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Essential Gear

Outside magazine, Travel Guide 1997-1998

Essential Gear
By Sean O'Brien


Snowboarding is now the fastest-growing sport in the United States, with participation jumping a startling 32 percent last year alone. As the sport becomes more sophisticated, so does the equipment and apparel. Here's a wish list of what's new and noteworthy this season:

Chugging up a chairlift in a mid-winter whiteout, you'll soon discover the importance of a high-quality jacket. The Sessions JL Hot Potato ($196), the Burton Tri-Lite Convertible Women's Jacket ($290), and Bonfire's Platinum Jacket Two ($280) are well-built waterproof-breathable jackets with the features snowboarders need: Pit zips and vent panels on the Burton and Bonfire jackets allow ample ventilation; articulated hoods ensure peripheral vision while riding; and snow skirts, waist gaiters, or drawstrings prevent your base layers from getting soaked.

The Storm-F.I.T. Heavyweight Board Jacket ($400) from Nike is just one of the snowboard-specific products Nike has unveiled this season; keep an eye peeled for Nike boards and boots as well. If your wallet is a bit flat, consider the Convert Body Jar Jacket ($120) from Columbia. Functional, basic, not too expensive — the Convert line is just behind Burton's in popularity on the hill.

Until you master your toeside turn, expect to spend a lot of time sitting in the snow. Choose a pant constructed of an abrasion-resistant material like Cordura through the seat and cuffs. Dub's Lexon Pant ($190) sports taffeta ankle gaiters with lace locks. Prom's Ursula Pant for women (non-insulated, $105; insulated, $119) are available with or without 40 grams of Thinsulate insulation. The full-length side zipper on Westbeach's Kaeko Pant ($230) makes venting and changing boots a cinch.

Warmth and flexibility are key components in a snowboarding glove — as is durability. The outer shell of Da Kine's Adventurer ($95) incorporates Spectra fibers in its weave — pound for pound, it's stronger than steel. The palm of Marmot's Tough Glove ($99) is treaded with Neotek, which remains grippy in cold and wet conditions. Both gloves feature a removable liner.

Tired of sitting in the snow while strapping in to your board? Consider the variety of step-in boot-and-binding systems now available. Switch's Autolock 750 binding ($199) allows the Switch-compatible boots to rest close to the board for sensitivity while riding. The straight-down, step-in entry gets you riding in a hurry, and the co-injected latch delivers the durability of metal with reduced weight. Neck-and-neck with Switch is K2's Clicker step-in system. The Clicker XLT binding ($169) weighs a scant 1.1 pounds, has a svelte, low-profile design, and has been redesigned to offer enhanced medial and lateral flexibility. The K2 Yak ($229) is a new Clicker-compatible boot with an adjustable forward-lean external highback for heelside leverage.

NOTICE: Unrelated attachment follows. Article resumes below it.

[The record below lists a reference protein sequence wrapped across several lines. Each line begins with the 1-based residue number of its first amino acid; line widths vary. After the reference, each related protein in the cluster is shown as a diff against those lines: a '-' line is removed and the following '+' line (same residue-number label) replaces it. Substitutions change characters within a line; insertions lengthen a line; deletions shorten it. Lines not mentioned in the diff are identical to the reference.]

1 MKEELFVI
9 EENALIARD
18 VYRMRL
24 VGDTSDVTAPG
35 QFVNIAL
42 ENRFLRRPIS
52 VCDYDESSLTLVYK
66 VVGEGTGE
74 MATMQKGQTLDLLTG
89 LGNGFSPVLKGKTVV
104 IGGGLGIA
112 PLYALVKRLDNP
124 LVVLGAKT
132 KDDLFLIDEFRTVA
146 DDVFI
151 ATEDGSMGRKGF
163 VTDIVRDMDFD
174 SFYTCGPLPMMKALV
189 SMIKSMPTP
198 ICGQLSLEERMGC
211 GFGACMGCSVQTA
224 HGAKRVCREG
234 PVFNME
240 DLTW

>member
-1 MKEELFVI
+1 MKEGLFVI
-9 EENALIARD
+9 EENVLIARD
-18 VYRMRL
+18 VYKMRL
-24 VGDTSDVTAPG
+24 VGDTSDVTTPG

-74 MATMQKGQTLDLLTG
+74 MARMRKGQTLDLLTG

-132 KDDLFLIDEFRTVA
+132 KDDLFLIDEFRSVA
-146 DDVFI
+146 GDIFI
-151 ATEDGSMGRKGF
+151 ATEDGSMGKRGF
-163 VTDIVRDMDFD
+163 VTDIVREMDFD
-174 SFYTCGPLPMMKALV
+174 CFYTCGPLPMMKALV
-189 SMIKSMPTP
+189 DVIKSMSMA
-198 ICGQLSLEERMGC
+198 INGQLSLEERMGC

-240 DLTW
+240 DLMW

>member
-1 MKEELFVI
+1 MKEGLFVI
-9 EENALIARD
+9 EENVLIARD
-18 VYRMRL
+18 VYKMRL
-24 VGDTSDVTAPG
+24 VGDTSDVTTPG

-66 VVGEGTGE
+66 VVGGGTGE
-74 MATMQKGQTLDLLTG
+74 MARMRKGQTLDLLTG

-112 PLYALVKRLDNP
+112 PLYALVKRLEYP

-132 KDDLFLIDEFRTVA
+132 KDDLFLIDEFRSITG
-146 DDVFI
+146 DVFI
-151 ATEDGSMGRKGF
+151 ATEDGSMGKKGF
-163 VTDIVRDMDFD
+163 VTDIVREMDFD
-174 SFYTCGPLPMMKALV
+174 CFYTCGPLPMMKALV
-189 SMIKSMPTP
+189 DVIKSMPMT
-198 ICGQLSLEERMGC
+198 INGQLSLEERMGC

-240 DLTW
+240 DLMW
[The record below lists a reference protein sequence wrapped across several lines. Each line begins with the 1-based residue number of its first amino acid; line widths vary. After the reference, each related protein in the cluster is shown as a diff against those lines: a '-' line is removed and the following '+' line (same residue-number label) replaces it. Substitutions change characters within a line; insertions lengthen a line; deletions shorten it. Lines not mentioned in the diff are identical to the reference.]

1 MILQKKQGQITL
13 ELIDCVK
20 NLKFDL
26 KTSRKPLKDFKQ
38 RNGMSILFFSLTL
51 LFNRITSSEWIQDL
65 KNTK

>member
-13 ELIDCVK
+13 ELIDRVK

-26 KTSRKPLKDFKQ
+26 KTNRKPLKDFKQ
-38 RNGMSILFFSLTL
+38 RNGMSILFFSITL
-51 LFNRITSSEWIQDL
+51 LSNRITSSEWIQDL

If step-ins aren't your thing, check out the Drifter ($210), Burton's most supportive soft boot, with a self-centering, soft-leather tongue. Burton's Custom Freestyle binding ($170), with its full-foot shock absorption pad and high Skyback design, is the sports car of traditional bindings. It even comes with a clip-on Gas Pedal — a baseplate extension that increases toeside response and reduces toe drag. The growing number of women riders might consider the Circe Wallace Signature Boot from Vans ($199). This all-mountain boot has an anatomically correct sole built around a women's last for a snug, supportive fit. The Airwalk Freeride ($270) is available with both a men's and women's last. This year's version features a redesigned internal harness system to eliminate heel slippage.

Unless you plan to become a full-time half-pipe denizen, choose a board designed for all-mountain performance. You'll carve through any snow condition and still handle the half-pipe and terrain park with aplomb. Advanced core technologies in this year's models offer increased performance and decreased weight. The Sims Project Hex ($479) twin tip has aluminum honeycombed inserts in the tip and tail. The core of the Rossignol Strato FR ($359) is a super-hard composite polyurethane called Microcell that dampens vibration evenly in all directions — great on icy trails. The Burton Supermodel ($430-$440) has a new Super Fly II wood core that's 45 percent lighter than the standard wood core. Salomon eschews board graphics and catchy names, touting performance instead. Its all-mountain directional 157 ST ($420) uses Mavic mountain-bike rim technology in a one-piece edge. The Sanders Design 148 ($416) from Avalanche is a women's board designed by Beverly Sanders, one of the sport's pioneers. Check out its ultra-deep sidecut for rapid edge-to-edge transfers.

Photographs by Clay Ellis

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